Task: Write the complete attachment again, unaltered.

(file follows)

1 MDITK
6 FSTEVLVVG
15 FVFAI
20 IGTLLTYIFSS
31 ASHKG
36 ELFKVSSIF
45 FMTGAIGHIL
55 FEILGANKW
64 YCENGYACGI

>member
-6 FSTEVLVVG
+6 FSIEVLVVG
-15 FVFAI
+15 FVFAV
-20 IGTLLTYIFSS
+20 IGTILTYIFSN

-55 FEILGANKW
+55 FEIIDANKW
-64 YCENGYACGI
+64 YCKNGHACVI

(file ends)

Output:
1 MDITK
6 FSTEVLVVG
15 FVFAI
20 IGTLLTYIFSS
31 ASHKG
36 ELFKVSSIF
45 FMTGAIGHIL
55 FEILGANKW
64 YCENGYACGI

>member
-6 FSTEVLVVG
+6 FSIEVLVVG
-15 FVFAI
+15 FVFAV
-20 IGTLLTYIFSS
+20 IGTILTYIFSN

-55 FEILGANKW
+55 FEIIDANKW
-64 YCENGYACGI
+64 YCKNGHACVI